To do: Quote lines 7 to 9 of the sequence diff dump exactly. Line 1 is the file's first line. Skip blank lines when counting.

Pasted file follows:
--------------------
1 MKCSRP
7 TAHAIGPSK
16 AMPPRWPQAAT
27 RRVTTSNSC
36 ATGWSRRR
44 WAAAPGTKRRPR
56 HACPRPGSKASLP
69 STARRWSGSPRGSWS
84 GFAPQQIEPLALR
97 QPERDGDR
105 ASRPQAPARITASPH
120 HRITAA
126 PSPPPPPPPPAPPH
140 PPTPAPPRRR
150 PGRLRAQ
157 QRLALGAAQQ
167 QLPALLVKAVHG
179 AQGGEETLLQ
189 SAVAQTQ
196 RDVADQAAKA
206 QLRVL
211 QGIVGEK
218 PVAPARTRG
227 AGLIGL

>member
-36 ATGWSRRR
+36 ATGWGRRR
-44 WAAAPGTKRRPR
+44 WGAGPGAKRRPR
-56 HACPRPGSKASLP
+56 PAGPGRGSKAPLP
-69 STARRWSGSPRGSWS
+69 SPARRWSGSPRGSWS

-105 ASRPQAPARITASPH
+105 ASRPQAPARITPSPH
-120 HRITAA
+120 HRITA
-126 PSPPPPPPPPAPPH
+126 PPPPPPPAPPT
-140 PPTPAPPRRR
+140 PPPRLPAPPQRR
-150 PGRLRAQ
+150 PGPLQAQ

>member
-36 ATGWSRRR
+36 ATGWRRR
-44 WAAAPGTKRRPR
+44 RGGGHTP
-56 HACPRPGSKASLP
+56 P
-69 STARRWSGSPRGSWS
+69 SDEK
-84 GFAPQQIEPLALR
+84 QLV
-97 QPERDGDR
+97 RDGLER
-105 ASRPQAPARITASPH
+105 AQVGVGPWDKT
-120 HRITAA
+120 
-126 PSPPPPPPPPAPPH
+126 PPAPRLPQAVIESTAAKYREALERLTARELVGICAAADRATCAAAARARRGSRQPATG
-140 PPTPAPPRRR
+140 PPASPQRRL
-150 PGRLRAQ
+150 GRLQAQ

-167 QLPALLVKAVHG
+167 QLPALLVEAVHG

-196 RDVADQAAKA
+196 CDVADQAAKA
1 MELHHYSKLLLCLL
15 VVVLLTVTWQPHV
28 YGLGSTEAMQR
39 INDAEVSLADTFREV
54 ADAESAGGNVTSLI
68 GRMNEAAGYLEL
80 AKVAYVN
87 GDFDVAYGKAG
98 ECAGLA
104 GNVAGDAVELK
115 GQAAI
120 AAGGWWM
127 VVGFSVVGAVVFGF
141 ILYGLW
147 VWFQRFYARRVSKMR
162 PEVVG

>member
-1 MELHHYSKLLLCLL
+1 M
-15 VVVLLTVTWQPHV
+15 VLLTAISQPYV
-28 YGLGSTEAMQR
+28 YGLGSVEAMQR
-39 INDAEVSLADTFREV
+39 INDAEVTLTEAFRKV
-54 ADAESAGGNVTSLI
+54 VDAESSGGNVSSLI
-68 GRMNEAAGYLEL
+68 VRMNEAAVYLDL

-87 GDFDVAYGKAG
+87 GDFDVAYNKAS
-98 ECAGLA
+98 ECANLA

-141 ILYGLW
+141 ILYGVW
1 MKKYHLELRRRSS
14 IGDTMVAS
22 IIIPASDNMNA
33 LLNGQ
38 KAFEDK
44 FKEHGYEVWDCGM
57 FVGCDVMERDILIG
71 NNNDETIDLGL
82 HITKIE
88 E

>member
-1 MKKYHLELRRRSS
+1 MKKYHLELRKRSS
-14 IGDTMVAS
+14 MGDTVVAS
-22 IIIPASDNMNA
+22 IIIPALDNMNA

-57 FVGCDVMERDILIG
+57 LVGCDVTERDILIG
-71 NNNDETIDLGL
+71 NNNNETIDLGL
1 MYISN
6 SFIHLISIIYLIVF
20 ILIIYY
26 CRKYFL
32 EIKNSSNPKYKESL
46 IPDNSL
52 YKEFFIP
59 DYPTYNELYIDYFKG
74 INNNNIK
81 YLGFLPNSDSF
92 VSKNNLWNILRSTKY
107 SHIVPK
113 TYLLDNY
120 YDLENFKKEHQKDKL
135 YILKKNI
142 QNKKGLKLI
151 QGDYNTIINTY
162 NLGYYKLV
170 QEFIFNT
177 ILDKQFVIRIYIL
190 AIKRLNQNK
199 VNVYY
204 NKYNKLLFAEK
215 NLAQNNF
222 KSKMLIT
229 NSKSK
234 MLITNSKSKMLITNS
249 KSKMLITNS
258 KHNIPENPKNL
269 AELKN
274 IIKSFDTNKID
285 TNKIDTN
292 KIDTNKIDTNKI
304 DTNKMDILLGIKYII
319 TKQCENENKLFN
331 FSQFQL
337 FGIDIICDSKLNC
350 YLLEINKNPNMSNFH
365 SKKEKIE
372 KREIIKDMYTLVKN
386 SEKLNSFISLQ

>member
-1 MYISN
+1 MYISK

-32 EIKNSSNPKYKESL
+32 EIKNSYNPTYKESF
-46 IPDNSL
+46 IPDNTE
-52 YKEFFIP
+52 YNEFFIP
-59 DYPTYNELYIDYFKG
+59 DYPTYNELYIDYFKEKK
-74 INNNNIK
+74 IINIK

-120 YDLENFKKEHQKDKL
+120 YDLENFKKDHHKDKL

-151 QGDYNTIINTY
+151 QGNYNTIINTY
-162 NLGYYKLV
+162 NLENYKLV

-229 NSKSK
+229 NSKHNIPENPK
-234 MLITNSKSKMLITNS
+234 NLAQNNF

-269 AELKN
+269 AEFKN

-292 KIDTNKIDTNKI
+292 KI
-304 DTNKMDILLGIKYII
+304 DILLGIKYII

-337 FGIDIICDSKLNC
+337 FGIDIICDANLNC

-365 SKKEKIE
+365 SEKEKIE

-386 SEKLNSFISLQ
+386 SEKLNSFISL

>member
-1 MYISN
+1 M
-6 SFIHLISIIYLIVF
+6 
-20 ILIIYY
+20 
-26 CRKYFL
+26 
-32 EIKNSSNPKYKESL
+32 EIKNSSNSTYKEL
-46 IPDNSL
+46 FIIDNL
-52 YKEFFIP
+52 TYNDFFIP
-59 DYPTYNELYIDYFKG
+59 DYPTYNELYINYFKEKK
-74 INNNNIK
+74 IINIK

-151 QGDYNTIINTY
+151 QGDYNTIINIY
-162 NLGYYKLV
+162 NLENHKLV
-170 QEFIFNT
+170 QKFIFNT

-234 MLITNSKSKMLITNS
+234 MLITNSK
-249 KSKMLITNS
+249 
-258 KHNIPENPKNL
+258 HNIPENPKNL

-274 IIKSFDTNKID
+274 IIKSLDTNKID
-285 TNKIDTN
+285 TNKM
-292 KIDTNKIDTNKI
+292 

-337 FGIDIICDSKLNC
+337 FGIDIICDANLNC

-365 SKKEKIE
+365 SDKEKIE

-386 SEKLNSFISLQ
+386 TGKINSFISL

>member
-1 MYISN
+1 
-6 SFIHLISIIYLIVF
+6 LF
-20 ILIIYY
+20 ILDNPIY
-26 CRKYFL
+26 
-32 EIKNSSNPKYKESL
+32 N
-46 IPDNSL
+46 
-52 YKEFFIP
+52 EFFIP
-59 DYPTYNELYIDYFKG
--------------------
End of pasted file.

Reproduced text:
56 HACPRPGSKASLP
69 STARRWSGSPRGSWS
84 GFAPQQIEPLALR